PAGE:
We talked a while ago about how certain marginalized communities are put at a disadvantage from birth—those who don’t have the money for private schools, ACT tutors, and college tuition have a much harder time getting decent-paying jobs, much less decent-paying jobs in a field they’re passionate about, than those who do have the money. I had the privilege of growing up in a household with a stable income, graduating from Auburn without student debt, and going to Columbia for my MFA. I’m privileged to be married to a wonderful husband who supports me and enables me to pursue my dream career. I’ve been set up for success every step of the way. And instead of gloat in my accomplishments, I want to devote my career to diversifying the publishing industry, both in terms of people and stories. Not only because I have the privilege to do so but because I recognize that each person contributes something different (dreams, ideologies, cultures, religions, etc.). Our society is a lot more diverse than the publishing world makes it seem. Not only is it important for people of diverse backgrounds to be represented, but it is also important that we continually seek out the opinions and experiences of those who are different from us. We’ve become too much of an echo chamber with white writers dominating the scene. I want to shake that up. And this isn’t just about books, either. It’s about changing the system in such a way that we have a wider range of diverse editors and agents, too.
You will hate me for this BUT we have to talk about the fact that you are not only smart, talented, and literary but you’re also a BIG Star Trek fan! Have you really seen every episode from every series? What character do you most identify with and why? What have you learned from that character?
Agh. Ok. Yes. I’ve seen every episode from every series, with the exception of one or two episodes of Star Trek: Discovery. I’ve seen a couple episodes (“The Drumhead” and “City on the Edge of Forever” in particular) multiple times. What is the power of story if not to take us into the future and show us the potential of humanity, both the good and the ways we overcome the bad?
I’ve been asked my favorite character (Spock) plenty of times, and my favorite captain (Picard/Sisko) even more, but never which character I identify with! This is a tough one. I see different aspects of myself in several characters, and maybe that’s the point of Star Trek. I see a little of myself in Deanna Troi, who loves chocolate and is in-tune with everyone’s emotions. I can be stubborn like Kira Nerys and sarcastic like Bones. I love my family like Captain Sisko. I’ve felt out of my element before but slowly adapted and tried to make a name for myself like Ezri Dax. I wish I had more of Spock’s logic, but oh well. What I’ve learned from all these characters is that there’s no one way to be a hero; individuality is a wonderful thing, and when we put aside our differences and work together, we can create as much of a utopia as possible.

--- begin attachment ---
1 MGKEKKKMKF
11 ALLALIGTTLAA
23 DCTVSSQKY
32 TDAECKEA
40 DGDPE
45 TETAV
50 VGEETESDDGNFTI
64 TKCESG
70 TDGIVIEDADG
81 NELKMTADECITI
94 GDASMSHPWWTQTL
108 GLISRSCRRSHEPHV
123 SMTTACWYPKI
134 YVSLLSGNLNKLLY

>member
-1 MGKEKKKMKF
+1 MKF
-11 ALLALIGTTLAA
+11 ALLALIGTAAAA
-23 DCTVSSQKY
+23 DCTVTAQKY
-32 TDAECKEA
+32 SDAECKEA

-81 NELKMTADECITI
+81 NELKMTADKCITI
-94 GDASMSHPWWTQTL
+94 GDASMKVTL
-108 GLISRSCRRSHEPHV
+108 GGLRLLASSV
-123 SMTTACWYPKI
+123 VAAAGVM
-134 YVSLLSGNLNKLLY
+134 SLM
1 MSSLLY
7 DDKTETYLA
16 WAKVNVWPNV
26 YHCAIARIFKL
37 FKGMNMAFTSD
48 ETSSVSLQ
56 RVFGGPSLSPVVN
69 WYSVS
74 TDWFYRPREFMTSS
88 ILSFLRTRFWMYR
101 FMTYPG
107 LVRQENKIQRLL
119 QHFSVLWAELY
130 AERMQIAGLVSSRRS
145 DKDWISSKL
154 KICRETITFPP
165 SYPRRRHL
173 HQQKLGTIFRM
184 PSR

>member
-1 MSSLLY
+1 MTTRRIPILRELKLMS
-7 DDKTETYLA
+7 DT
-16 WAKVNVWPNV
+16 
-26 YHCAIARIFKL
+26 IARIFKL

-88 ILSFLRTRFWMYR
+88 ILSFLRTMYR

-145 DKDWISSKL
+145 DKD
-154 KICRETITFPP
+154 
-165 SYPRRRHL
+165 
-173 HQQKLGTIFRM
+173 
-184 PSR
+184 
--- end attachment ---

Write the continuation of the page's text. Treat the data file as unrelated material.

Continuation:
Laura Hart is a publishing assistant at Bellevue Literary Press. She earned a BA from Auburn University and an MFA from Columbia University. She previously worked at Writers House and the Columbia Journal.
I see much of my work as blocks of text that are made up of sentences, which are made up of words, and each of those words and sentences and blocks of text are modular—I can move them around as I see fit. I can subtract and subtract and subtract. I hate to add. I feel strongly that what I am trying to say is already on the page waiting to be uncovered. I print out pieces, cut out paragraphs, tape them together in a new order. I hate that such clunkiness is part of my revision process, but reading Carol Guess’ essay today on Lit Hub made it feel a little more okay:
“…looking at the papers strewn on the floor, I saw lines lift as if illuminated. I understood clearly that the poems were there, hidden, as sculpture hides in a block of stone. It wasn’t four books, but one; the obstacle was excess. I didn’t need to write more, but less.” -Carol Guess
On Wednesday, I visited the NY Society Library, bought a day pass, and began assembling my thesis. My thesis is something I have been calling the shell of my book, but when I say the word shell I don’t mean an eggshell, where everything is neat, suspended, and contained within a thin, fragile layer, I mean the other kind of shell. A conch or maybe a broken piece of coral, where the elements can flow in one way and flow out another.
As I sit at a table on the fifth floor of this library, assembling the parts and pieces of this shell—my shell-that’s due to my advisor in less than a month, I realize how fully addicted I am to the float-feeling: the feeling that some writers call being in “the zone”, where after I finish tweaking a word, or restructuring a sentence, or writing a memory, I have forgotten where I am for a moment, where everything around me has fallen away and it’s just me and the edges and curves in front of me. And then, as soon as I realize I feel disoriented, my surroundings rush back. I am again inside the room among other writers on the fifth floor with the sun casting a glow on the wood table and the white noise of the shuffling of papers and the tap-tap-tapping of keys.
I follow this cool poet on twitter, @monetwithlove. She’s always tweeting out these self-deprecatory things or little supportive, writerly-type tips. The other day, she sent out a survey asking writers which is harder: revisions or beginning something new. I’ve always found revisions to be harder… maybe because often I’m not completely comfortable with how to approach a new piece that doesn’t know what it wants to be yet. Is it crazy that I see each piece as a living and breathing thing with its own identity? That I don’t want to poke it too hard for fear I’ll injure it somehow? I have a classmate who’s focusing on the topic of revisions for her craft presentation and I think that’s an excellent idea. I’ll share notes from her lecture here when I have them. In the meantime, here are some images of ways I attempt to stumble through my own revision process.